Reminiscing about a blended family's positive experience.
She was five years old when we met, her little sister, two. Their mother, who I loved dearly is a year older than me. I was 22 at the time her Mom and I married. I honestly have to say there were some awkward moments early on in our instant family. Thirty plus years has passed since that first meeting. Mom and I are still married, but this story is about her.
Back then, like today, she has a relationship with her biological father. I knew she was old enough at five to know I was not her Daddy. I never let her call me dad or daddy, Though she tried. I didn't want her to get confused about the roles these two men played in her life. Nor, did I want the relationship with her father to be blurred with our relationship. I felt strongly she needed to know I was someone different. So, she referred to me by name and for a time that was good enough.
Over the years I was unbelievably blessed to meet this little person. Blessed in ways greater than a real father could be. I mean, in reality she never had to like me, or accept me, I was the guy that took her mom from her dad. In the eyes of a five year old all the adult things can't be seen. I did not steal her mom. They were separated for over a year before we met. But, to a child, I don't think that matters.
No, the blessings came in small doses. When I fixed up an old bicycle we found at a garage sale and taught her to ride. When at plays, concerts, ball games and other events she would smile when she seen me and her Mom in the crowd. One day after school, she was in the fourth or fifth grade. While showing me her homework, she said, “Pop, look at this.” I didn't say anything. I am sure I had a split second reaction on my face, at first I didn’t realize she spoke to me. I played it cool and carried on like nothing had happened. She didn't ask permission to use the moniker. She just looked at me with eyes, daring me to contradict her. She smiled when she handed me the papers. Since that day, I have not heard her refer to me any other way. She always introduces me, “This is my Pop.” No further explanations. No use of the word step. I became her “Pop”. I was adopted! The distinction was clear. We both knew I was not her Dad, yet we also knew a bond had formed.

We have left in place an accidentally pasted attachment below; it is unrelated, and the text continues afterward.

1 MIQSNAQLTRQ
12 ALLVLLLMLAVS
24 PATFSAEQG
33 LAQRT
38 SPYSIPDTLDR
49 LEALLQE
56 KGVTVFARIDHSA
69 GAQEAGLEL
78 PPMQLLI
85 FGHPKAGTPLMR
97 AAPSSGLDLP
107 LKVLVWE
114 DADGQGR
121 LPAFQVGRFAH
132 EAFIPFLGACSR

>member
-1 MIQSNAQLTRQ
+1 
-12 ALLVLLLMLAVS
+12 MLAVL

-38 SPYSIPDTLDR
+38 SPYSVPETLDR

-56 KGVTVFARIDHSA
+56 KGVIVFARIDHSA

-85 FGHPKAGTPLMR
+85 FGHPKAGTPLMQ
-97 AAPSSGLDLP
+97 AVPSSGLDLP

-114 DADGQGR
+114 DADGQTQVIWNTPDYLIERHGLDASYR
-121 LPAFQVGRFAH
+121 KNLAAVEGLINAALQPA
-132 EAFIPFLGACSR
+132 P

I was there the evening she come home with a broken heart. She cried on my shoulder, I wish I would have saved that tear soaked shirt. I was there when she changed her first flat. Well, I changed the flat, she helped. But, I have heard she has changed one or two on her own.
On Father's Day, the cards changed. They now have a line through the word "Father" and “POP” is written above in her her distinctive hand. Don't get me wrong. This is about her, not me. I will admit I have become a proud Pop.
When she was in college. Her boyfriend invited me to lunch one day. He asked for my permission (my permission?) to "ask for hand in marriage". He has become an outstanding son-in-law and father in his own right.
Her Dad and I are civil when in the same room. However, her Pop walked her down the aisle (me giving away the bride?). Her family has grown and the kids call me Grandpa. She won't let me tell them no. We have long agreed I was right not letting her call me daddy. I am happy to be called Pop. She drew this line, her children will know me as Grandpa.
I am not sure I can say I love her as a daughter. I never fathered a daughter. I never treated her as anything less than my own child. But, I think our relationship is different. She never had to like me, she chose to. We never had to love each other, we grew to. Today, I could not be more proud of the woman she has become.